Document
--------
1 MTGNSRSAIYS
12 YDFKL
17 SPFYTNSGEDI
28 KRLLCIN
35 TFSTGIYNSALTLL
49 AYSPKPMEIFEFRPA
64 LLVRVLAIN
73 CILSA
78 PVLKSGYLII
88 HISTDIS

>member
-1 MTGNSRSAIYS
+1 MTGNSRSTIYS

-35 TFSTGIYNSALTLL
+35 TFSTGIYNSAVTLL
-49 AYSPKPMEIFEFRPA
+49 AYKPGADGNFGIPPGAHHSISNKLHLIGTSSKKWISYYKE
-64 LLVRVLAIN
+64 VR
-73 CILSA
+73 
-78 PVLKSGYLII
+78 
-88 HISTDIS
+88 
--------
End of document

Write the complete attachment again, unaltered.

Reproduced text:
1 MTGNSRSAIYS
12 YDFKL
17 SPFYTNSGEDI
28 KRLLCIN
35 TFSTGIYNSALTLL
49 AYSPKPMEIFEFRPA
64 LLVRVLAIN
73 CILSA
78 PVLKSGYLII
88 HISTDIS

>member
-1 MTGNSRSAIYS
+1 MTGNSRSTIYS

-35 TFSTGIYNSALTLL
+35 TFSTGIYNSAVTLL
-49 AYSPKPMEIFEFRPA
+49 AYKPGADGNFGIPPGAHHSISNKLHLIGTSSKKWISYYKE
-64 LLVRVLAIN
+64 VR
-73 CILSA
+73 
-78 PVLKSGYLII
+78 
-88 HISTDIS
+88 